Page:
Commenting on early Democratic VP speculation, The Garance articulates the conventional wisdom that neither Barack Obama nor Hillary Clinton will put "additional" diversity on their ticket. This, I think, is true, but not necessarily for the reason Garance says. She argues that the ideal Democratic VP candidate is someone from a swing-state who can deliver those extra electoral votes. Wesley Clark, for example, fits the profile because he's "white, Southern, military, and from the potentially swingable (for a Clinton) state of Arkansas" (although Garance thinks worries about Clark's campaign skills may sink him).
Back in 2004, I recalled reading an article about VP selection that argued that so-called "balancing the ticket" is over-rated. It doesn't matter as much to make sure that the south is represented on the Democratic ballot. Rather, what matters is the "narrative" that the newly created ticket presents. What story will the media write about the selection? Selecting a VP is an opportunity to create a positive media theme around your campaign, or diffuse a negative meme. And of course, an unwary candidate can unwittingly construct a very negative image of their campaign. For example, if Hillary Clinton doesn't select someone who can claim some serious military credentials, it will undoubtedly feed into the stock narrative that she's intolerable to (or worse, has written off) the armed forces. (Incidentally, this example shows another truth about media narratives -- they don't have to be true. The idea that Hillary is anti-military is utterly ridiculous, but so long as it's a "perception" it can be written about, and thus reinforced, indefinitely).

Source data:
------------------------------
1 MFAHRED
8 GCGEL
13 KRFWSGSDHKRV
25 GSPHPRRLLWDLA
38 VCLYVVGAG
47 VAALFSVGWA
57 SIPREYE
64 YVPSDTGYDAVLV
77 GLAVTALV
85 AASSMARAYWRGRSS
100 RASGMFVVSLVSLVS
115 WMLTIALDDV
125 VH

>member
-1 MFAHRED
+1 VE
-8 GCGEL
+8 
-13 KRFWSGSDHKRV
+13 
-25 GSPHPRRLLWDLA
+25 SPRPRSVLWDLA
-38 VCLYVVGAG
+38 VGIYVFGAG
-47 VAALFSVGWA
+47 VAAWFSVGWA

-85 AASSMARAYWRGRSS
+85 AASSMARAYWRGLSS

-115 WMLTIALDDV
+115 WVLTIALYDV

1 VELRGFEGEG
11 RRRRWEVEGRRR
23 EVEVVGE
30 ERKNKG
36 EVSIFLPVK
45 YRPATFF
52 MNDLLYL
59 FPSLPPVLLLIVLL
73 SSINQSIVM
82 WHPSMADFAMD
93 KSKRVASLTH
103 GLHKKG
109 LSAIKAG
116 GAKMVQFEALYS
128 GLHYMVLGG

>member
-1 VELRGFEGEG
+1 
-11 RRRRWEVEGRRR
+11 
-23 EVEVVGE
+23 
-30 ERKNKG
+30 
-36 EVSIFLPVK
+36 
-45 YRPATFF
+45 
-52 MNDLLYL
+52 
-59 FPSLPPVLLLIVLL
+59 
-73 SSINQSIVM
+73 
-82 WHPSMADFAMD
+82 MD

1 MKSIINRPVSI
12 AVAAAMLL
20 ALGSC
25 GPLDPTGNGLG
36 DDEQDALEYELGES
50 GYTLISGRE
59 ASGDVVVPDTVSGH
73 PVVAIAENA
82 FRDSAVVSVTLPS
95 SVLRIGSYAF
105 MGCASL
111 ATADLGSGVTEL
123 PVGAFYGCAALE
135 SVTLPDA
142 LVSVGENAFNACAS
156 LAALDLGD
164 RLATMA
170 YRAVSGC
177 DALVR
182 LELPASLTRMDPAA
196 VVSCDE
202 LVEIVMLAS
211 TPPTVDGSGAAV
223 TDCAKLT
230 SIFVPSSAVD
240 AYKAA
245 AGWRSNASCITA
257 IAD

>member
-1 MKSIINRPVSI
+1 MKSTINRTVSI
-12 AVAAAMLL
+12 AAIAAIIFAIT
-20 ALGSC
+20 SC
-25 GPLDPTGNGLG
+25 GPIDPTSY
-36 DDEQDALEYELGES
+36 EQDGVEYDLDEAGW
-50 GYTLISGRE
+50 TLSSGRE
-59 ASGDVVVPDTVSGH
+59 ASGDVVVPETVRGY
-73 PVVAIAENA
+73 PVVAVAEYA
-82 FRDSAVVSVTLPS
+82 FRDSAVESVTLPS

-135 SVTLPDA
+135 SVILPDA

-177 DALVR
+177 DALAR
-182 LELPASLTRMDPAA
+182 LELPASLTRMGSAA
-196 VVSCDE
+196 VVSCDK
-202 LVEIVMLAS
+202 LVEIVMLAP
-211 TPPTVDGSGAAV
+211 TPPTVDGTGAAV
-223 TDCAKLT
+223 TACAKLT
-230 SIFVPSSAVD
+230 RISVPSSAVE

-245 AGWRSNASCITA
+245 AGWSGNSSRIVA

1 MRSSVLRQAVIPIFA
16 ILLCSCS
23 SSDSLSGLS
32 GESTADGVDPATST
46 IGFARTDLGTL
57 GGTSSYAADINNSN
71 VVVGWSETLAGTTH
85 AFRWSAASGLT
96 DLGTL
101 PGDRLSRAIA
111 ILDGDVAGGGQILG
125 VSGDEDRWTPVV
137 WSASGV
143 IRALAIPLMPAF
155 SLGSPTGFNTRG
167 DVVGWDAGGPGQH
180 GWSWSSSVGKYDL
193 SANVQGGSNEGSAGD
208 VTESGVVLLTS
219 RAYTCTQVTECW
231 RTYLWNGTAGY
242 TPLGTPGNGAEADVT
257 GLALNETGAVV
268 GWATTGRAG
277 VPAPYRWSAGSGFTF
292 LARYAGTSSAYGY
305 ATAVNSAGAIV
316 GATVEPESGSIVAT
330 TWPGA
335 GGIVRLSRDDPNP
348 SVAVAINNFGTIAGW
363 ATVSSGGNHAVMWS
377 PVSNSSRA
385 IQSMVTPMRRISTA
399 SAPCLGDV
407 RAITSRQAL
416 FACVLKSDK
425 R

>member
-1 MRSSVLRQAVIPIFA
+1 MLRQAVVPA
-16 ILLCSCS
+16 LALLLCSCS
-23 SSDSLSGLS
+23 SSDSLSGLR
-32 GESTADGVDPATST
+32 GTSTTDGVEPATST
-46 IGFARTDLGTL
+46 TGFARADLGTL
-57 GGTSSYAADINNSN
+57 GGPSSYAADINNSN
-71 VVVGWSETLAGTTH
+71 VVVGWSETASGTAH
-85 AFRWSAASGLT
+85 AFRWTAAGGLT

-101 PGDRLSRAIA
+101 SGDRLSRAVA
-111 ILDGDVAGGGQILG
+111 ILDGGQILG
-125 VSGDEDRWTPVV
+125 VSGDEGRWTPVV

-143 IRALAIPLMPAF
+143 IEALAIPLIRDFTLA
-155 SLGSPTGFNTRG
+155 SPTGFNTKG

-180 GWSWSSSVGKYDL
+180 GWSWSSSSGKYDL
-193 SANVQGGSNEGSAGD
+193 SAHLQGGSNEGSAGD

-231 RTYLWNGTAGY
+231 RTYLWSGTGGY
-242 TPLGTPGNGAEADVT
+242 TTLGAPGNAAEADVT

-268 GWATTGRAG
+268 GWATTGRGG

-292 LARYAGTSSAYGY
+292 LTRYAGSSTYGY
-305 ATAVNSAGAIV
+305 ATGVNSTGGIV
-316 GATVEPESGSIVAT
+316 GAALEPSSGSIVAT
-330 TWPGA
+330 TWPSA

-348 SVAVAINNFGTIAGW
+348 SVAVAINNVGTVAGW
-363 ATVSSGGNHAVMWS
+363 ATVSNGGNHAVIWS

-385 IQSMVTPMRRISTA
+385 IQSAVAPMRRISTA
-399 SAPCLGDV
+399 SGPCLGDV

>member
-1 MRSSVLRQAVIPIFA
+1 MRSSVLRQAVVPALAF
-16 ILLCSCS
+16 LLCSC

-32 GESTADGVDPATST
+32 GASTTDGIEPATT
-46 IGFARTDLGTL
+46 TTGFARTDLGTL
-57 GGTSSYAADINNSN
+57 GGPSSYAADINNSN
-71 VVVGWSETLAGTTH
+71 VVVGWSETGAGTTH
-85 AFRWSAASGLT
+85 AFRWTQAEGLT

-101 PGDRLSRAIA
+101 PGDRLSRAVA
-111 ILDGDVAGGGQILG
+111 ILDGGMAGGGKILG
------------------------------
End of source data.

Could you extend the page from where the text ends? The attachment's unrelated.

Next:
Of course, regional balancing cannot entirely be divorced from narrative construction, if for no other reason than that it's been so drummed into us that tickets are supposed to have geographic balance that refusing to do that is a story in of itself. But that doesn't explain why Clinton or Obama couldn't select a female VP from the "appropriate" region. For example, Governors Kathleen Sebelius (KS) and Janet Napolitano (AZ) would seem to fit inside the geographic story just fine (and Napolitano could arguably put Arizona in play). And, to be sure, I've heard both of their names bandied about -- just not for Clinton (or really, Obama).
The reason is that there is a very predictable media narrative that will form if two members of politically underrepresented groups appear on the Democratic ticket. One person is ground-breaking and history-making. Two people, by contrast, is an "affirmative action" choice and proof the Democrats are in thrall to "interest groups." If Obama picks a woman, it will undoubtedly be cast as "appeasing" women's groups who were ready to see Clinton break the ultimate glass ceiling. If Clinton picks a Black running mate, same thing, except replace NOW with the NAACP. This is what Derrick Bell calls the unspoken limit on affirmative action. Even if at first the diversity is applauded, at some point folks will start getting uncomfortable with too many women or people of color. A presidential ticket that doesn't include a White male is virtually inconceivable, and it's equally inconceivable that the media won't make heavy note of that fact in the unlikely instance it comes into being.